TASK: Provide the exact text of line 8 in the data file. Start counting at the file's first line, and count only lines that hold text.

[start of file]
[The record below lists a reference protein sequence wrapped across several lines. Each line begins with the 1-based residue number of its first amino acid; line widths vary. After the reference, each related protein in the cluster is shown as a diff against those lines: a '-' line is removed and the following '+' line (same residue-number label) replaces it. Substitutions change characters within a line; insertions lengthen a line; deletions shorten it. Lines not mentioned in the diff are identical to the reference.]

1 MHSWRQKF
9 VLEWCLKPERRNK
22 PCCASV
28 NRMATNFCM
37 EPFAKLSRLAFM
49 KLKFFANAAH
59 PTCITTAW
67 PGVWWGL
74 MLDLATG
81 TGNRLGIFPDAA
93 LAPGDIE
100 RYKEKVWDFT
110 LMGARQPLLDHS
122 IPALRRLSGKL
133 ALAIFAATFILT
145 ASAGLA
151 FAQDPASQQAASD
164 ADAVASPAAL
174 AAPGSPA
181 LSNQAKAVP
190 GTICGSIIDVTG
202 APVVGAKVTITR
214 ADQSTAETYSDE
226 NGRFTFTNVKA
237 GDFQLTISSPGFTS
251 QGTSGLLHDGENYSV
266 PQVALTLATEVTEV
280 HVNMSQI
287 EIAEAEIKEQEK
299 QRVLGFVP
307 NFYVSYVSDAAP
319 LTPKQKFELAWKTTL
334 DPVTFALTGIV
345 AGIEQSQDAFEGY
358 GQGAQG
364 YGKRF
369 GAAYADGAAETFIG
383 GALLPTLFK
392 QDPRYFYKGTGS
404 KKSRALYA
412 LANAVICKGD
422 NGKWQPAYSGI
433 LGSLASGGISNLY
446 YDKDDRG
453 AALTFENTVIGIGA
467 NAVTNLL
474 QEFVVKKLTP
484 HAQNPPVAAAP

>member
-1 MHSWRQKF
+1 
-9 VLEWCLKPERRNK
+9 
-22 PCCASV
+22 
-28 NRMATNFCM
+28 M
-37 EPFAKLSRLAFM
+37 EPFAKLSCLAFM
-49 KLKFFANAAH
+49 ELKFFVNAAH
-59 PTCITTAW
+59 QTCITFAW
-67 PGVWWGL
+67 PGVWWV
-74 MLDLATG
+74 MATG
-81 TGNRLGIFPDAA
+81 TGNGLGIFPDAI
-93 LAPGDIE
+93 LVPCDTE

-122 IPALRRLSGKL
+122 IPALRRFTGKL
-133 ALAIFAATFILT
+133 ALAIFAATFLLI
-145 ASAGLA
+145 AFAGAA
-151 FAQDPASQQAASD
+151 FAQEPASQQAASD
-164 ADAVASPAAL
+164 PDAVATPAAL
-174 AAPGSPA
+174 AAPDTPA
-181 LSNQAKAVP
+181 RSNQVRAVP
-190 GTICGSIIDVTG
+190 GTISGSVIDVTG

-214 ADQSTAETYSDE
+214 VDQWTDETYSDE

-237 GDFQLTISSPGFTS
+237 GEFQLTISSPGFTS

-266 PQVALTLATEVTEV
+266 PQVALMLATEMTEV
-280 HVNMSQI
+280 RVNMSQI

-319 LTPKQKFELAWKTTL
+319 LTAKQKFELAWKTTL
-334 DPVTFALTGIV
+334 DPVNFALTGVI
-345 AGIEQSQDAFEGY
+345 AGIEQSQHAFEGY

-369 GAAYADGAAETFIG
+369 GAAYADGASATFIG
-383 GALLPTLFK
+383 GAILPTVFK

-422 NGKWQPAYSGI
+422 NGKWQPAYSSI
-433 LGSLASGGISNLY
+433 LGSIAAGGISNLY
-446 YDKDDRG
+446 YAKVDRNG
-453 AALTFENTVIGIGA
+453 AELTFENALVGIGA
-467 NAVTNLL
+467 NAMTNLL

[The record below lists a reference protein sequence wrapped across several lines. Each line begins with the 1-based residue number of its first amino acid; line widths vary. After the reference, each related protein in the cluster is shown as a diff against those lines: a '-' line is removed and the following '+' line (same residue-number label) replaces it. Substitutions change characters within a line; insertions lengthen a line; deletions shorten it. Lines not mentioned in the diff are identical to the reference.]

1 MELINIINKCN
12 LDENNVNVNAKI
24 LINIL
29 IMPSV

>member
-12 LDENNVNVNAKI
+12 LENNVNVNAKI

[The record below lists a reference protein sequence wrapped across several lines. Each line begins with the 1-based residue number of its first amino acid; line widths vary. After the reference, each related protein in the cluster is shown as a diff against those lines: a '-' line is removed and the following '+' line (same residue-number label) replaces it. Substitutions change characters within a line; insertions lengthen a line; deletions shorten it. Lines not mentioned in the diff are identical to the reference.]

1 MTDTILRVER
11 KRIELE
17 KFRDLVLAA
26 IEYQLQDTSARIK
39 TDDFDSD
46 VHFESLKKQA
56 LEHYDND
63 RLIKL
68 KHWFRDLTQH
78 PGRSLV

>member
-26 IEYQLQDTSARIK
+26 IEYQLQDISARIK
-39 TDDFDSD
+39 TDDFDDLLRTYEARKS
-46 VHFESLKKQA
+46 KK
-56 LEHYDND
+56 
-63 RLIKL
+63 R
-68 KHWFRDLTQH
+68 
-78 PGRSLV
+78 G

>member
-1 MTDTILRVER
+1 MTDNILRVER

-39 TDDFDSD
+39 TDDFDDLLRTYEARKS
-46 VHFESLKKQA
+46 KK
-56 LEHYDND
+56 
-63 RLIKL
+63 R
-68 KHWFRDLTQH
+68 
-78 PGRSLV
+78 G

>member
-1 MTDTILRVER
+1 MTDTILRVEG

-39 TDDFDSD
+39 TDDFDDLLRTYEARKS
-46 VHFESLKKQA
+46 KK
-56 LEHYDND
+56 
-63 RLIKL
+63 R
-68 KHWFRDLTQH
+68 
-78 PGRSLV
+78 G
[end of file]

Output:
59 PTCITTAW